So we go in. Diana heads to the jukebox and all of a sudden a man came up to me and said, 'Don't you see that table? Those six guys are coming to beat you up and don't fight them because they're going to kill you.' And Diana heard this, and she said, 'Let them come.'

I said, 'Diana, you didn't hear the operative word. ME, not you. So let's get the F out of here. And we went running out and jumped into the limousine and got out of there. Yeah, it was a little touch and go."

The Stories Behind 'Cloud Nine' and 'What's Going On'

Gordy was always protective of his label and the company he built. So when Otis Williams was in New York in the late sixties and heard this new sound — Sly and the Family Stone's "Dance to the Music" — he returned to Detroit and shared the music with longtime Motown producer Norman Whitfield, whose first response was: "No, we're not going to do this sh*t."  

But when The Temptations were on the road, he cut the track to "Cloud Nine." At first, Gordy thought it was a song about getting high. ("On Cloud Nine, you're as free as a bird in flight/There's no difference between day and night.") But Gordy only released it when he was convinced it wasn't about drugs.  

Gordy and Motown were on cloud nine when the song reached No. 2 on the R&B chart and No. 6 on the pop charts and went on to capture Motown's and The Temptations' first Grammy Award in 1969, ushering in the psychedelic soul chapter for The Temptations.

Perhaps the most public dispute between Gordy and one of his artists came in 1970 when Marvin Gaye was determined to record some protest songs. Gaye's brother, a radio operator in Vietnam, wrote him letters saying the Vietnam War was wrong and unjust and when he returned home, he seemed a changed man.

Smokey Robinson on stage wearing a medal during the Kennedy Center Honors. Next Avenue, Motown
Smokey Robinson at the 44th Annual Kennedy Center Honors  |  Credit: Scott Suchman/CBS (C)2021 CBS Broadcasting, Inc. All Rights Reserved

In his book, Gordy writes about a call he got from Gaye saying he wanted to do a protest album about "Vietnam, police brutality, social conditions, a lot of stuff."

Gordy said, "Marvin, don't be ridiculous. That's taking things too far." Gaye's response: "I'm not happy with the world. I'm angry. I have to sing about it. I have to protest." 

Marvin Gaye recorded "What's Going On" but Gordy worried it was too political for the label and sat on it for months. Gaye reportedly threatened not to record for Motown again.  

But Gordy told Marvin, "We learn from everything. That's what life's all about. I don't think you're right, but if you really want to do it, do it. And if it doesn't work you'll learn something; and if it does, I'll learn something."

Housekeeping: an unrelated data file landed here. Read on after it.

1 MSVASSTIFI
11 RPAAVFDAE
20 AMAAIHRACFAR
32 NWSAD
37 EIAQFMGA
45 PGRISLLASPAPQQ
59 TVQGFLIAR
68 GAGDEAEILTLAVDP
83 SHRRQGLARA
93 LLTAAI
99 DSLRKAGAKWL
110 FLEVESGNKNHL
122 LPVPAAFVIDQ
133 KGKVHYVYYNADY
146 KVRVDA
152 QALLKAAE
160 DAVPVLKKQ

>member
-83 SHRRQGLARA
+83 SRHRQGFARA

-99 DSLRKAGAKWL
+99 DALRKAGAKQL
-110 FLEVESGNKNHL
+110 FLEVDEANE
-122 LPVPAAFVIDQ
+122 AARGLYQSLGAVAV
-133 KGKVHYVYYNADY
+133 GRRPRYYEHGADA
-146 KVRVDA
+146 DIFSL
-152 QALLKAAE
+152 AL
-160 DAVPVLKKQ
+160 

As Gordy wrote, "The album was called 'What's Going On.' I learned something."

Both the single and album shot to the top of the charts. And "What's Going On," now 50 years old, became the best-selling Motown album to that point and is often cited as one of the greatest albums of all time.

A New Album By The Temptations to Mark a Milestone

There've been 25 members of The Temptations over the past 60 years. Otis Williams deserves much of the credit for its stability. It's why Smokey Robinson calls him "Oak."  

And on this 60th anniversary of The Temptations, a new album of nearly all-original songs, "Temptations 60," will be released next month.

The first single from the album dropped in September, "Is It Gonna Be Yes or No." It marks the first time Smokey Robinson sings a duet with The Temptations since a 1989 recording of "The Christmas Song." It's also the 81-year-old Robinson's latest Top 40 single, 61 years after "Shop Around," Robinson's and Motown's first million-seller in 1960.

The Power of Music is Still Going Strong

Motown may have moved to Los Angeles in 1972, but Detroit is still best known for the Big Three automakers and the original Motown studio, now a museum on West Grand Blvd., that produced so much of the soundtrack of our youth.  

In fact, Berry Gordy worked a few years on a Lincoln-Mercury assembly line and took that experience to Motown, where he created a hit factory.  

"That's how he built Motown," Berger said. "Before a record was released, it had to go through the quality control department."

"You'd have to put Berry Gordy in the same class as Jack Warner and Louis B. Mayer, people who started with an idea and knew how to convey that idea and make it work," Berger continued. "You're talking about a unique human being. He's a person with a huge ego who has great humility. He's my best friend."

It's been 20 years since Williams revised and updated his memoir "Temptations," the book that inspired the hit Broadway musical "Ain't Too Proud."  Here's an excerpt:

As I write this [in 2001] I'm on the road for a series of one-nighters. I'm starting my seventh decade, and while I love the performing, I have to admit, sixty ain't thirty. I do get tired of the traveling sometimes. Every time our plane lands, [longtime vocalist] Ron Tyson and I shake hands and people look at us like we're crazy, but as I remind them, just because you take off doesn't necessarily mean you're going to land. You can't take anything in this life for granted.

Two decades later, Williams is now in his ninth decade, having turned 80 in October. He and The Temptations are still doing one-nighters; they have a national and European tour scheduled for 2022.

"I still love performing. All we ever wanted to do was sing," said Williams, adding "God brought Motown along during the sixties for a reason. We were like a soothing ointment to a troubled soul at the time."  

And given all the problems still in the world, Williams reminds us "the wonderful thing about music is it's so powerful. It can do something politicians cannot do: bring people together." 

Richard Harris is a freelance writer, consultant to the nonprofit iCivics, former producer of NPR's "All Things Considered" and former senior producer of "ABC News Nightline with Ted Koppel." Follow him on Twitter @redsox54.  Read More